Draft Horses are the gentle giants of the equine world. These massive horses were originally bred for pulling. They have short backs and well-muscled hindquarters that make them ideally suited for pulling heavy loads. Their placid and willing temperaments make them easy to work with. They were an integral part of early farming and industrial life, as well as instrumental during times of war. They continue to be an important part of farming life today, as well as enjoyed for their skill in carriage driving and in sport such as pulling competition.
There are many breeds of draft horse, but all share common characteristics of strength and calm temperament. The most common draft breeds recognized today include: Shires, Belgians, Clydesdales, Percherons, Friesians, Brabants, American Cream Draft, Fjords, Spotted Drafts, Haflingers, Gypsy Vanners, and the Suffolk Punch. Many of these breeds stand 16-19 hands tall and can weigh up to 2200 lbs.
Draft horses have their share of medical problems, some of which are quite specific to the draft horse or certain breeds of drafts.
Equine Polysaccharide Storage Myopathy (EPSM)
Probably the most widely known condition that affects Draft breeds is Equine Polysaccharide Storage Myopathy (EPSM). In EPSM there is a buildup of glycogen and abnormal polysaccharide in the skeletal muscles. Affected horses are not able to properly metabolize starches and sugars due to an abnormality of glycogen synthesis regulation that results in deposition and storage of unmetabolized carbohydrate in the muscles. The muscles are not able to use these abnormal polysaccharides for energy and suffer an energy deficit. Muscle fiber necrosis ensues as well as catabolism of muscle and a decrease in muscle fiber size. EPSM is believed to be an autosomal recessive trait. Mares appear to be affected more than geldings. The symptoms of EPSM include muscle weakness, especially following exercise, muscle wasting, muscle fasciculations, exercise intolerance, reluctance to exercise, intense sweating with exercise, and recumbency. Signs are often recognized in young horses when they begin training, but signs can develop at any age. Some horses show symptoms every time they are exercise, while others will have only a few episodes per year. Diagnosis is made based on blood work (increased muscle enzymes CK and AST), muscle biopsy, and now genetic testing using hair is available. There is no cure for EPSM, but many horses can be managed through dietary modification. The goal is to significantly reduce sugar and carbohydrate from the diet and replace them with fat. 20-25% of daily calories are supplied via fat. Grass hay should be fed. To see a complete EPSM diet, please see Dr. Beth Valentine’s recommendations at https://www.ruralheritage.com/vet_clinic/epsmdiet.htm. Exercise is also very important for these horses. They should have consistent daily exercise for best results. Rest is contraindicated for these horses unless they have had a severe bout of muscle weakness or muscle damage.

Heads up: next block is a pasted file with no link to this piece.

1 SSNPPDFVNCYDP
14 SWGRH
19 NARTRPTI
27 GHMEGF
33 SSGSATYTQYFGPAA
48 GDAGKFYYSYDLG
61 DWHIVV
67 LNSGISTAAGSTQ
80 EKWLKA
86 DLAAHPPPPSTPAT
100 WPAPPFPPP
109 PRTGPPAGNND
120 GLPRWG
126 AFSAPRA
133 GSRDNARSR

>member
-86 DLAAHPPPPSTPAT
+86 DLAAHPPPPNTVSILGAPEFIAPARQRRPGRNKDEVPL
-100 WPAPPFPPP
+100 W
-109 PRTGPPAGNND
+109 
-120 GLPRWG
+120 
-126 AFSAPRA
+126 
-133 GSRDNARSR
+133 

Azoturia/Tying Up/Rhabdomyolysis/Monday Morning Disease
Azoturia is the release of muscle breakdown products into the urine as a result of muscle damage. In draft horses, it is thought to be related to underlying EPSM. Muscle damage occurs with exercise and results in muscle pain, cramping, recumbency, and discolored urine. The symptoms are usually less severe than with EPSM and muscle enzyme (CK and AST) levels are increased less than with EPSM. Any draft horse that has an episode of azoturia should be tested for EPSM. Treatment consists of changing the diet to that recommended for EPSM and keeping your horse in consistent work.
Shivers is a neuromuscular disease that affects the hind limbs of horses. It is most common in draft breeds. One or both hind limbs and the tail are affected. The symptoms include trembling of the hind when flexed, trembling of the tail when raised, difficulty backing up with the limb occasionally getting “stuck” in midair and trembling until it is gradually lowered, muscle atrophy, and difficulty picking up the hind feet to clean the hooves or to be shod. Most owners recognize that there is a problem with their horse when they try to work with the hind feet. Too often, horses are thought to be misbehaving when they will not easily pick up their hind feet. Punishing horses for this will only exacerbate the problem. Symptoms can worsen then the horse is excited or stressed. Patience is needed to work with these horses. In some cases, the disease progresses to the point that the hind feet can no longer be trimmed or shod. The cause of Shivers is still unknown. Although some horses suffer from both EPSM and Shivers, there is no definitive connection between the two diseases.
Chronic Progressive Lymphedema